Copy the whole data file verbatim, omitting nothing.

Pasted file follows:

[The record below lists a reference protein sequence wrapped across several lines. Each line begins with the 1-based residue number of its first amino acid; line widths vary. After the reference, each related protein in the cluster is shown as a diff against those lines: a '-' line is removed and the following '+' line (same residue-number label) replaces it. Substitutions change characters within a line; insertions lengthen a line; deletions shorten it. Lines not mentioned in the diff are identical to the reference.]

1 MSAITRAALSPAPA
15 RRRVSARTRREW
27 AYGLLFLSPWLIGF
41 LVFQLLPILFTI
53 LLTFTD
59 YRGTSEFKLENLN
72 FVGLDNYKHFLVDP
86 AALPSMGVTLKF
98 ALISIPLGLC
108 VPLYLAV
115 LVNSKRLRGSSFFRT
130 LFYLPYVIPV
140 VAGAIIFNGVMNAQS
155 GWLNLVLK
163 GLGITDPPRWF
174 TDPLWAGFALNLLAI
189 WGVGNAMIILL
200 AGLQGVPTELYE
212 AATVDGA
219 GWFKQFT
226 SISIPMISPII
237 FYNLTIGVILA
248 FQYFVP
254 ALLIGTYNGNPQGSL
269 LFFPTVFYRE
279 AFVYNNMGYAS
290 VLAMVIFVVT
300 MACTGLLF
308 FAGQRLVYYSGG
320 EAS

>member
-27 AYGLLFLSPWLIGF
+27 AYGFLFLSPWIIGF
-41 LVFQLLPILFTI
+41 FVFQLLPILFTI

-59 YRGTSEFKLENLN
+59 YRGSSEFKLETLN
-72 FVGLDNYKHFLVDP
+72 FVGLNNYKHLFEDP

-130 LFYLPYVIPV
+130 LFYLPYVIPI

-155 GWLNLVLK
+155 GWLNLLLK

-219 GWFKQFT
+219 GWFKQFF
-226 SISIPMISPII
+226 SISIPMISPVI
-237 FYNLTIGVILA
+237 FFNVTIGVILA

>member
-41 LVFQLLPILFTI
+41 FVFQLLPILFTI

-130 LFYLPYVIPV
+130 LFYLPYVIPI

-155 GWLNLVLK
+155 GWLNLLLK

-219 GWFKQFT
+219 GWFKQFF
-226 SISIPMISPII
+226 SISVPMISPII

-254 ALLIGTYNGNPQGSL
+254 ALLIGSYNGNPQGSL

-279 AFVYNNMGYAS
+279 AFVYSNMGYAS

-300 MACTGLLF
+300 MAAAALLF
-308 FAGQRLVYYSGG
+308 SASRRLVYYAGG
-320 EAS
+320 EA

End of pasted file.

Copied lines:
[The record below lists a reference protein sequence wrapped across several lines. Each line begins with the 1-based residue number of its first amino acid; line widths vary. After the reference, each related protein in the cluster is shown as a diff against those lines: a '-' line is removed and the following '+' line (same residue-number label) replaces it. Substitutions change characters within a line; insertions lengthen a line; deletions shorten it. Lines not mentioned in the diff are identical to the reference.]

1 MSAITRAALSPAPA
15 RRRVSARTRREW
27 AYGLLFLSPWLIGF
41 LVFQLLPILFTI
53 LLTFTD
59 YRGTSEFKLENLN
72 FVGLDNYKHFLVDP
86 AALPSMGVTLKF
98 ALISIPLGLC
108 VPLYLAV
115 LVNSKRLRGSSFFRT
130 LFYLPYVIPV
140 VAGAIIFNGVMNAQS
155 GWLNLVLK
163 GLGITDPPRWF
174 TDPLWAGFALNLLAI
189 WGVGNAMIILL
200 AGLQGVPTELYE
212 AATVDGA
219 GWFKQFT
226 SISIPMISPII
237 FYNLTIGVILA
248 FQYFVP
254 ALLIGTYNGNPQGSL
269 LFFPTVFYRE
279 AFVYNNMGYAS
290 VLAMVIFVVT
300 MACTGLLF
308 FAGQRLVYYSGG
320 EAS

>member
-27 AYGLLFLSPWLIGF
+27 AYGFLFLSPWIIGF
-41 LVFQLLPILFTI
+41 FVFQLLPILFTI

-59 YRGTSEFKLENLN
+59 YRGSSEFKLETLN
-72 FVGLDNYKHFLVDP
+72 FVGLNNYKHLFEDP

-130 LFYLPYVIPV
+130 LFYLPYVIPI

-155 GWLNLVLK
+155 GWLNLLLK

-219 GWFKQFT
+219 GWFKQFF
-226 SISIPMISPII
+226 SISIPMISPVI
-237 FYNLTIGVILA
+237 FFNVTIGVILA

>member
-41 LVFQLLPILFTI
+41 FVFQLLPILFTI

-130 LFYLPYVIPV
+130 LFYLPYVIPI

-155 GWLNLVLK
+155 GWLNLLLK

-219 GWFKQFT
+219 GWFKQFF
-226 SISIPMISPII
+226 SISVPMISPII

-254 ALLIGTYNGNPQGSL
+254 ALLIGSYNGNPQGSL

-279 AFVYNNMGYAS
+279 AFVYSNMGYAS

-300 MACTGLLF
+300 MAAAALLF
-308 FAGQRLVYYSGG
+308 SASRRLVYYAGG
-320 EAS
+320 EA